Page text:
Passwords are our security online. They are simply a shaky ground between data protection and an invasion into your whole world. If you have ever been a victim of hacked email or credit cards, you know the repercussions are horrendous. The truth is, password cracking is getting worse, not better. The internet even offers amateur hackers’ websites for password generators and lists of the most common passwords people use.
There are so many programs available cheap to buy which can with one click of a unsuspecting file puts you under keylogging fire. You would not know if someone is receiving your every move from a remote log in. Other ways passwords are stolen is by simple carelessness on both the individual’s part and inside companies’ security networks.
Despite the warnings for people to not use predictable, common passwords, people are still doing it. Even the word ‘password’ is the number one people use for their security. The second one is still the numbers 123456. Besides there being free software tools to help in password cracking, so many other options exist that anybody can get your password. Another area of poor judgment is reusing your password. In the last two years, “hashes” (crack able passwords) to the tune of 280 million have been dumped, stolen, and then dropped on the open web. This information is exchanged on the black market and you won’t know it until your account is destroyed.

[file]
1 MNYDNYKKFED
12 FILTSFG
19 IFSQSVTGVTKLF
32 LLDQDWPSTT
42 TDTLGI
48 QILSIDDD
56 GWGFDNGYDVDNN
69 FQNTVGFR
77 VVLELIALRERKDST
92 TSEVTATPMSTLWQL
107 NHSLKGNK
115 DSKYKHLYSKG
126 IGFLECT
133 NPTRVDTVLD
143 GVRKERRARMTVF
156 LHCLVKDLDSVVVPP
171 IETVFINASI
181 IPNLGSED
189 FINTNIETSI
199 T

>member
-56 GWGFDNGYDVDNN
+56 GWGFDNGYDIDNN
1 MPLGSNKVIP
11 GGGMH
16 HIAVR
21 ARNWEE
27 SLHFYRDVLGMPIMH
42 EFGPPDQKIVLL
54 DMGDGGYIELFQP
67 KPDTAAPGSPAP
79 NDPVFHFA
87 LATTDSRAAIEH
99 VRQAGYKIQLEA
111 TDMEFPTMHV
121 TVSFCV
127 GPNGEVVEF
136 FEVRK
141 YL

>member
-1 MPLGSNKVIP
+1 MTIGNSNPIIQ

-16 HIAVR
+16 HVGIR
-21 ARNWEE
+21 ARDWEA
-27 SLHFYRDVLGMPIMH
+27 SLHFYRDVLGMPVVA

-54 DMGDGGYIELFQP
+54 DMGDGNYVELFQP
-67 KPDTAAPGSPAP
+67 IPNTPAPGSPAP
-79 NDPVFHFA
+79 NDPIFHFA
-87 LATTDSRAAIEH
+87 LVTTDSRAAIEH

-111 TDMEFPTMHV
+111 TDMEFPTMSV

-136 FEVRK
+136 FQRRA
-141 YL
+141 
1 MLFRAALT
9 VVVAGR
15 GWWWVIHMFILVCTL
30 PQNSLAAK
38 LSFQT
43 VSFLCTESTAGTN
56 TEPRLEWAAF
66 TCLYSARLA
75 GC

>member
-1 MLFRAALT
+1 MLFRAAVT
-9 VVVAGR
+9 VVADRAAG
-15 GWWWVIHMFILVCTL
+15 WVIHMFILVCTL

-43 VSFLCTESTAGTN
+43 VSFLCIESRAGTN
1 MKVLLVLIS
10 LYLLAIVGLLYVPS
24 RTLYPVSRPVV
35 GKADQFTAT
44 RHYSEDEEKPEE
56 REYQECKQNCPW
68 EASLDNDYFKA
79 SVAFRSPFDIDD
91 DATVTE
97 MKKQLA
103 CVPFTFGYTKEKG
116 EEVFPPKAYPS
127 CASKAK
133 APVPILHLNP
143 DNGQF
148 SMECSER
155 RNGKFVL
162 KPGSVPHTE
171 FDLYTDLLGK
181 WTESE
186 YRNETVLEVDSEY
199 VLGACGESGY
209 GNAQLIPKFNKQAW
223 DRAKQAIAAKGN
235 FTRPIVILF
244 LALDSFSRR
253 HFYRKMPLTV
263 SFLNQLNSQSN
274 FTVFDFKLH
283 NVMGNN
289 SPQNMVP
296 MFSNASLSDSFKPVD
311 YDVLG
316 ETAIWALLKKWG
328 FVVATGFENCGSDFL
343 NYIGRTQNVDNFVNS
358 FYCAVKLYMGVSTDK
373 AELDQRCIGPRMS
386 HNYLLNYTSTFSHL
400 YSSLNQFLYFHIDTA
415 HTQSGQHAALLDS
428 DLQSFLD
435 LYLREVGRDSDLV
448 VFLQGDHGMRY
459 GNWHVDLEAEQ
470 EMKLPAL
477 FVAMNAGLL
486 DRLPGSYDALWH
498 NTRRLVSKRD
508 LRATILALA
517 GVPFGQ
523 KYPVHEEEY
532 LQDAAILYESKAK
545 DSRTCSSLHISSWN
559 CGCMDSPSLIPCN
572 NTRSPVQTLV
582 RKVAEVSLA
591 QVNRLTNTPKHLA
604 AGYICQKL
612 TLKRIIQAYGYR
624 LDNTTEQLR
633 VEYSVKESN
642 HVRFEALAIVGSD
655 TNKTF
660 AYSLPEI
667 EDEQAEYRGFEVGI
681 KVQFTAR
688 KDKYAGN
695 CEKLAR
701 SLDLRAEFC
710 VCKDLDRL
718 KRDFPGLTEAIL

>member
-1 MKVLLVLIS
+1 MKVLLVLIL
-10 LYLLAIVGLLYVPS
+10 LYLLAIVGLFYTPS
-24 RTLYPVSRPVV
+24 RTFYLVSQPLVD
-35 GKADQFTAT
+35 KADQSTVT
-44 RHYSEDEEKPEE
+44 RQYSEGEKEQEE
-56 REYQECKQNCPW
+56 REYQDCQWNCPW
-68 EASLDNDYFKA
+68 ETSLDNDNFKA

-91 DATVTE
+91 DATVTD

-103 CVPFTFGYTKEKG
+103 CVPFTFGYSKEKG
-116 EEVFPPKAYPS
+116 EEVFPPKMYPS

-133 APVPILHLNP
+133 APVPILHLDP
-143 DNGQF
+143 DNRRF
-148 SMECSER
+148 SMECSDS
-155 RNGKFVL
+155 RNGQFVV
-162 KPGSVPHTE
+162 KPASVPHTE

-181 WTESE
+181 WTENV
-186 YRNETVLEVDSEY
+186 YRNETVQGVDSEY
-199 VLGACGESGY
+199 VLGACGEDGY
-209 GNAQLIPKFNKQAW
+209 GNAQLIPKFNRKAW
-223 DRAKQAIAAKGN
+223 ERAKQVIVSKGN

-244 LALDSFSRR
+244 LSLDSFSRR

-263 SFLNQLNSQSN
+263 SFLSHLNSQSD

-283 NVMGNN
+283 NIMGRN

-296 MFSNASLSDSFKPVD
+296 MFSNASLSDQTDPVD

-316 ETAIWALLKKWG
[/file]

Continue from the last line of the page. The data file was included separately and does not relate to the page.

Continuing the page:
Some do’s and dont’s of password creation to remember:
- Use a reputable password generator such as Norton Security Password Generator
- Please do not reuse your old passwords. A hacker will have a field day on all of your accounts.
- Don’t use number substitutions for letters in passwords; there is actually software now to crack this easy.
- Don’t use a short password, this is a given (yet some people still do it). It is better to string together a group of words (perhaps a song title, book line,) and throw a couple numbers in.
- Use a unique system for password recovery, like a secret email dedicated to only that. Also, sometimes the old school way of just writing your passwords down in a private notebook will prevent you from reuse.
- Some people give bogus answers to security questions, this could backfire if a year goes by and you don’t remember those answers; another reason to write your information down. The human memory cannot be relied upon to be able to remember all the different passwords cruising around in our heads between online accounts, atm’s, stores, etc.
At some point, the password circus feels just like it sounds a never ending carousal of uncertainty. The news speaks of large corporations’ customer’s credit information getting hacked. We are vulnerable, and it is up to each individual to do as much as they can do to protect themselves. As well, we should expect some changes in business security measures for the sake of the damaging consequences involved for individuals. As technology advances, so does the skills of the dark net. Staying proactive in passwords will save you from their clenches.